Book Review: Bribery and Corruption: Navigating the Global Risks

Originally printed in The Value Examiner

Bribery and Corruption: Navigating the Global Risks focuses primarily on the U.S. Foreign Corrupt Practices Act (FCPA), but also provides information on the U.K. Bribery Act and some other key international regulations.

For the uninitiated, the early chapters of the book provide a good overview of the laws, their application, and related regulations. For those already familiar with the laws, these chapters are a good review of the high points of the regulations.

Common Sense in Internal Investigations

Last week Mike Volkov had a great post on his blog about using common sense in your internal investigations. Mike is an FCPA expert, and the guy you want to go to if your company is the target of a government investigation or inquiry.

What makes Mike the better choice than the other attorneys who sell their services for internal investigations and compliance issues (and there are a lot of them!) is his level of experience. He was a federal prosecutor for a long time, and has deep experience with government prosecutions. You don’t want someone who just knows how to push paper. You need someone who knows the government process and how parts of the investigation are going to happen, what chance there may be for settlement, and how the government investigators are going to react to certain pieces of information (beyond the laws, and into the reality).

The Justice Department’s Slippery Slope: Enforcement Versus Regulation

Guest post by Michael Volkov, Esq.

The Department of Justice is proud of its record on FCPA enforcement. They take credit whenever and wherever they can. They trumpet every settlement. They proudly proclaim that over half of last year’s criminal fines were collected for FCPA violations. They are entitled to claim success.

It is hard to argue against prosecutions of private companies and individuals who engage in foreign bribery. Such conduct skews competition in the global marketplace, undermines the integrity of foreign governments and threatens to destabilize governments. These harms are more than evident – they are inescapable and persuasive. Our national interest supports reducing foreign bribery to protect the integrity of the global economy and foreign governments.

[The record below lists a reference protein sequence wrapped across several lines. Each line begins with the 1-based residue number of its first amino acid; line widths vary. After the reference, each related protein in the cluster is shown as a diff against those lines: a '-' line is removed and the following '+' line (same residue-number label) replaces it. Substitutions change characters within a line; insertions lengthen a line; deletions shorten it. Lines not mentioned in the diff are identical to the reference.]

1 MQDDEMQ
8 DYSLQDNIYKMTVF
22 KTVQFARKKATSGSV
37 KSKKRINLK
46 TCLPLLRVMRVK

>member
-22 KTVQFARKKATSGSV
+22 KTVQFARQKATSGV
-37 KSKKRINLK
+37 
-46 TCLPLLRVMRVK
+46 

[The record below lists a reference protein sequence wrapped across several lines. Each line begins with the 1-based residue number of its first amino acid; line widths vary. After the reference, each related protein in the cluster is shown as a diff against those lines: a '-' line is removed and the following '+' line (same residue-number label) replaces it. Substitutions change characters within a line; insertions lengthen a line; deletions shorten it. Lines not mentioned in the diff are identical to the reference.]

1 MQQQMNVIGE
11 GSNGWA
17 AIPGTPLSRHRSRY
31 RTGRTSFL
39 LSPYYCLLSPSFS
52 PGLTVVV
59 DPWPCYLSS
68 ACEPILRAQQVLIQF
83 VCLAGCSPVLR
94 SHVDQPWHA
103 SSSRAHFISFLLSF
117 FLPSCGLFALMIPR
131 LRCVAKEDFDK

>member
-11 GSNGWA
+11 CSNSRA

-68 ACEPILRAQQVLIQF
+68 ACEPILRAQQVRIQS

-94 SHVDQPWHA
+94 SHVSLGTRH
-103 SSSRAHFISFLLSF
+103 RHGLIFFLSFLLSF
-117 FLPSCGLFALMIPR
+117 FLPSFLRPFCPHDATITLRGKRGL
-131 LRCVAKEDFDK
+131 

Finding Hidden Income and Assets

From my thought leadership series at Securities Docket:

Cases of financial fraud often focus on the core issue of where the money went. Successfully carrying out a fraud scheme involves not only taking the money, but covering up the fraud and hiding the money trail. Recent headlines have consumers wondering how someone like John Corzine of MF Global could have no idea where hundreds of millions of dollars went. But skilled financial investigators know there is always a trail, and while the money may or may not be recovered, it can be located.

Article at CFO.com: Investigating a Compliance Failure

How to determine the right mix of expertise for a fraud investigation.

By Tracy Coenen, Contributor to CFO.com

It’s every CFO’s worst nightmare: despite your best efforts, your company’s compliance program has failed. There are credible reports of fraud and corruption inside the company, and an initial analysis of the situation confirms a problem. An internal investigation is necessary to determine the magnitude of the fraud, the parties involved, and the company’s financial and reputational exposure under government regulations.

How should you proceed? These investigations are often high stakes, so it is important to do things the right way from the start. In-house counsel should be involved in any situation involving allegations or evidence of fraud. Once executives have sufficient reason to believe the allegations are credible, they should involve outside counsel as well.

Whistleblower Case Study: Independent Internal Investigations